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Tuesday, 26 November 1985
Page: 2270

Senator PETER BAUME(5.49) —I do not wish to raise matters which were raised during consideration of the estimates, but a couple of matters have come to my attention which require some answers. One matter concerns an Aboriginal group operating in the far western suburbs of Sydney, the Aboriginal Christian Fellowship. Local newspaper reports have indicated that this Aboriginal group, based in Mount Druitt, has been using some of its funds to pay the parking debts of the son of the director of the group. As a former Minister for Aboriginal Affairs, clearly I am pro-Aboriginal in my views. However, one of the things I was very much aware of when I was a Minister is that the operation of all these organisations has to be absolutely squeaky clean. Nothing more quickly destroys public confidence than evidence of any misuse of public funds. I refer to an article in the Mount Druitt-St Marys Standard -a newspaper with which I am sure the Minister for Education (Senator Ryan) would be familiar-of Tuesday, 12 November 1985 headlined `Public Purse Pays Police Warrants'.

The director of the group is a very distinguished Aboriginal Australian. He was, I believe, Chairman of the National Aboriginal Conference when I was the Minister for Aboriginal Affairs. I am referring to Pastor Bill Bird. The Mount Druitt-based Aboriginal Christian Fellowship is a group which receives public funding from several sources, but it certainly does receive some Federal funding. I have been shown a photocopy of a cheque dated 29 October 1985. In one person's handwriting the cheque has been made out to the Secretary of the New South Wales Police Department, and it has been signed and countersigned. In another person's handwriting an amount of $839 has been filled in. It appears, and apparently it has been admitted, that money from the Aboriginal Christian Fellowship has indeed been used to pay the debts of a young man named Bird and that he is the son of Pastor Bill Bird. That is okay. The Aboriginal Christian Fellowship can use its funds for whatever it wishes, but several matters concern me.

My first point is that I was in Mount Druitt a couple of weeks ago with the Sydney City Mission examining the issue of emergency cash relief. As honourable senators know it has been a problem since 1 October when the New South Wales Government withdrew a certain amount of emergency cash. Some areas have been hard hit. The Sydney City Mission, which operates in Mount Druitt, invited me out to talk to some of the people seeking cash for emergency relief and to investigate the problems.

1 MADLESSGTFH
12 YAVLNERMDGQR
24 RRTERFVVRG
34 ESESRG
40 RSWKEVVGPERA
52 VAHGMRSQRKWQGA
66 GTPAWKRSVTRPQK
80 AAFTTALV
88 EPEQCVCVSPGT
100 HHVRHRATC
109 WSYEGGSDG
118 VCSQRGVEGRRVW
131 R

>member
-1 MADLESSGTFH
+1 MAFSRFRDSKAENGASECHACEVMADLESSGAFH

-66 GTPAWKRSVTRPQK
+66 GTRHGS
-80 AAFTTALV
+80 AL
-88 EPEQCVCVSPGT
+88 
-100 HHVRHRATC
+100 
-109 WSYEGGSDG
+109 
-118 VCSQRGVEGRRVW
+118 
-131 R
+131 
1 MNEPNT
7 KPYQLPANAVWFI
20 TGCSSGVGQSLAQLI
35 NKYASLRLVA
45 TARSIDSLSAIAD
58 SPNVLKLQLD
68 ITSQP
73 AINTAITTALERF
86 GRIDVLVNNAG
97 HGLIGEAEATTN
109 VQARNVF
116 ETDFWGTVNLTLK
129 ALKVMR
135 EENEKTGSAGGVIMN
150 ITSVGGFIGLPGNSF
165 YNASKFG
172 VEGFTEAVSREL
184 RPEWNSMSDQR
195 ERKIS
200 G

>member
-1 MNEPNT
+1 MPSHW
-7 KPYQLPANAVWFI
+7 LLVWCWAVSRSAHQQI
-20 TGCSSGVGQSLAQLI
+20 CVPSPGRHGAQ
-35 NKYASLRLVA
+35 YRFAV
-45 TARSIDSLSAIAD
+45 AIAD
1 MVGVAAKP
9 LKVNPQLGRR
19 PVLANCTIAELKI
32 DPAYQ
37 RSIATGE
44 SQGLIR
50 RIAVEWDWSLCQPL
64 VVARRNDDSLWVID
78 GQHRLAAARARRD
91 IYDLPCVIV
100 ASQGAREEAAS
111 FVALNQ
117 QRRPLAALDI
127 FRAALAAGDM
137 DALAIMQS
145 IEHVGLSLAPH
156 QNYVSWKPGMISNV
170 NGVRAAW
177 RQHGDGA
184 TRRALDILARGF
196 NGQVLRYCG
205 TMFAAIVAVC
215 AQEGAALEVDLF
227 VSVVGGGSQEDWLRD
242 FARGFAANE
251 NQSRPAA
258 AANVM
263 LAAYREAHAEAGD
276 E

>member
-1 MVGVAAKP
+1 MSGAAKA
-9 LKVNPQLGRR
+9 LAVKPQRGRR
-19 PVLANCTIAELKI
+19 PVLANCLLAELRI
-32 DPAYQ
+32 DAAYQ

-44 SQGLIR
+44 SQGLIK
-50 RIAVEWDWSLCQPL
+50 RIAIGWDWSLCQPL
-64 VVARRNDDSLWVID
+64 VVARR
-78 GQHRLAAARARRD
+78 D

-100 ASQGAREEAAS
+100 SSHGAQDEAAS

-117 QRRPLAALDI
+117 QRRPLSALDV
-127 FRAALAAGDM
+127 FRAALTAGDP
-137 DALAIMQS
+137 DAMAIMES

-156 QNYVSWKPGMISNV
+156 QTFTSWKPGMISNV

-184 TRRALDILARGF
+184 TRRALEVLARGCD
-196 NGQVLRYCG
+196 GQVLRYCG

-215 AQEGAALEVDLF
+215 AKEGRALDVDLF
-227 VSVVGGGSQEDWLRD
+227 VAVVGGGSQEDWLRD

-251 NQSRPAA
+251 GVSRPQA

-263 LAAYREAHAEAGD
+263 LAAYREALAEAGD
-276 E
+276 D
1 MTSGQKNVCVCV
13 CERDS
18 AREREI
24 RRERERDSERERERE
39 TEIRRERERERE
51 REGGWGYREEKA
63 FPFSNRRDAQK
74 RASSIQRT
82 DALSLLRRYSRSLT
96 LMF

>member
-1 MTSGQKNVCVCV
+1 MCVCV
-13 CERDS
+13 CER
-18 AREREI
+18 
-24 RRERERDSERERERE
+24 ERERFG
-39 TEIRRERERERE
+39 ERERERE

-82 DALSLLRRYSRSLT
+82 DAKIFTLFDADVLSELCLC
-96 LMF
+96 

On the day I visited the Sydney City Mission at least three Aboriginal women were waiting there for some help. They were in desperate straits. I am not going to raise again the whole question of emergency relief, but these women had children who had to be fed but they had no money and they had problems. They were facing imminent eviction. These situations involved a whole range of issues for which emergency relief is sought and needed. From what I have been told subsequently, it transpires that each of those women had tried to get funds from the Aboriginal Christian Fellowship which, by the way is a good organisation which has been offering services in the Mount Druitt area, but they had been sent away because it had no funds. Then I discovered that it is using the funds that it does have to pay the police fines of the son of the director.

Before I criticise the Fellowship too much, I have to know whether it is in receipt of Federal funds and whether the money it used to pay the fines was derived from government grants. It may well be that it was, but it may not have been derived from Commonwealth Government grants. Am I correct in assuming that the Fellowship is funded for some of its functions by the Commonwealth Government through the Department of Aboriginal Affairs or some other appropriate agency and that for other functions it is funded through the New South Wales Department of Youth and Community Services? Is it possible to receive an assurance that the money that was used to pay the parking fines of the young man, who, by the way, may be going to pay the money back to the organisation, was not provided by any Federal grant? That is a simple question. As I have said, we need to be able to reassure people that Aboriginal organisations are squeaky clean in the way they operate. There may be a simple answer to this matter, but it certainly did not make good reading in the local newspaper.